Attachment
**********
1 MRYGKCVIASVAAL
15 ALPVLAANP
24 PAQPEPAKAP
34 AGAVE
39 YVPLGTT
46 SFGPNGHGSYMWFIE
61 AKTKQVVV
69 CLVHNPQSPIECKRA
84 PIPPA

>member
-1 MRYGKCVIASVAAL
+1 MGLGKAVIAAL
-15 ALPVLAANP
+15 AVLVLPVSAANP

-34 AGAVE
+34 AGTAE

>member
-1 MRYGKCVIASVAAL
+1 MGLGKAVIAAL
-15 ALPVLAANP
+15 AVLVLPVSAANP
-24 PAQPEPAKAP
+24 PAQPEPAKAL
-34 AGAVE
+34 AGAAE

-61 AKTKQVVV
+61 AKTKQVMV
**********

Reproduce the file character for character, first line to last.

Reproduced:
1 MRYGKCVIASVAAL
15 ALPVLAANP
24 PAQPEPAKAP
34 AGAVE
39 YVPLGTT
46 SFGPNGHGSYMWFIE
61 AKTKQVVV
69 CLVHNPQSPIECKRA
84 PIPPA

>member
-1 MRYGKCVIASVAAL
+1 MGLGKAVIAAL
-15 ALPVLAANP
+15 AVLVLPVSAANP

-34 AGAVE
+34 AGTAE

>member
-1 MRYGKCVIASVAAL
+1 MGLGKAVIAAL
-15 ALPVLAANP
+15 AVLVLPVSAANP
-24 PAQPEPAKAP
+24 PAQPEPAKAL
-34 AGAVE
+34 AGAAE

-61 AKTKQVVV
+61 AKTKQVMV